Before mirrors were made, we looked to water to see ourselves reflected. Today, it’s possible that not much has changed. Outside of religious traditions, water is intimately connected with human emotion.
The link between water, the unconscious and emotions has many cross-cultural manifestations. In Hindu philosophy, water is associated with the Moon and Venus, which represent feelings, intuition and imagination.
Taoism views water a little differently: it’s considered an aspect of wisdom. Even though water is soft and weak, it moves in the path of least resistance and may go anywhere, given time. It takes the form in which it is held yet has the capacity to erode solid stone or move mountains. All these things are considered wise. In Taoist thought, the negative emotion associated with water is fear, while the positive emotion is calmness. As with dreams, interpretation depends on how the water takes form. Is it a calm pool? Or a stormy ocean? Water carries all these possibilities.
Human beings have often taken water’s refreshing, fluid quality as a symbol of the power of life itself.
Water that appears 63 times in the Holy book states:
And God has created every animal from water: of them there are some that creep on their bellies; some that walk on two legs; and some that walk on four. God creates what He wills; for verily God has power over all things (Quran, 24-45).
Allah thus asserts in the Holy Book that His Throne was upon the water. That is to say that he created life on the basis of water.
Tales of great floods at some turbulent point in the past are common in many established religions. Usually, after the flood came regeneration and a blank slate. Water as a symbol moved from fertility to punishment to purity. Religious ritual cleansing is still practised widely today, where water cleanses the body and, by extension, purifies it ready for worship.
Muslims must be ritually pure before approaching God in prayer. The major ablution, involves washing the whole body in pure water, necessary after sex or before touching the Quran. In Judaism, too, ritual washing restores or maintains a state of purity. Hands are washed before and after meals and on many other occasions. A Jewish ritual bath, a mikveh, is used for cleansing after menstruation, for example, or as part of initiation ceremonies.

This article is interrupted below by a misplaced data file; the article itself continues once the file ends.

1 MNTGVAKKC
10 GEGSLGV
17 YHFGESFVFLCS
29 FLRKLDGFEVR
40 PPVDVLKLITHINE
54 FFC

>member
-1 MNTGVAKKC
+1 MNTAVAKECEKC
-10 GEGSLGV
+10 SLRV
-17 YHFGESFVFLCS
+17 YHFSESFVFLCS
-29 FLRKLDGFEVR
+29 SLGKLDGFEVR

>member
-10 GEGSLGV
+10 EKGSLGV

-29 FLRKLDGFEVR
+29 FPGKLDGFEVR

Almost all Christian churches, too, have a symbolic ritual involving water. Catholics extend the symbolism, believing baptism removes the stain of “original sin” (referring to the sin of Adam and Eve in eating the forbidden fruit and symbolising the imperfect nature we are all born with). In the same way that water washes dirt from the body, baptism washes the soul.
In Hinduism, attaining purity is paramount. This relates to both physical cleanliness (morning cleansing is a basic obligation) and spiritual wellbeing. Important pilgrimage sites are usually at rivers and coasts, and funeral grounds are always near a river. Water has spiritually cleansing powers in Hinduism, none more so than the waters of the River Ganges. The Ganges is one of seven holy rivers in Hindu faith, most of which are personified as goddesses.
Even Buddhists, whose religion is far less ritualistic than others, use water at funerals. The deceased is laid in front of a monk and water is poured in a bowl. As it spills over the edge, Buddhists monks recite: “As the rains fill the rivers and overflow into the ocean, so likewise may what is given here reach the departed.”
In religious practice, water is never neutral. It has the power to transform, to purify or annihilate.
Many researchers and scientists in the past made claims of water being a conscious substance that has memory. Water memory is what some theorize as to the ability of water to retain the memory of substances previously dissolved in it, even when there is a very high dilution factor to the point that no molecule of the substance remains in the solution.
The research and controversy surrounding this concept is interesting. Most scientific evidence in modern medicine does not support this contention, and there is strong criticism from skeptics whenever someone comes up with supporting evidence.
Water is the common matrix of all growth: all forms of nature are painted by its invisible brush, revealing an imperfect world full of complexity and intelligence.
Water shapes and defines us as a spiritual, conscious part of this planet in search of meaning.
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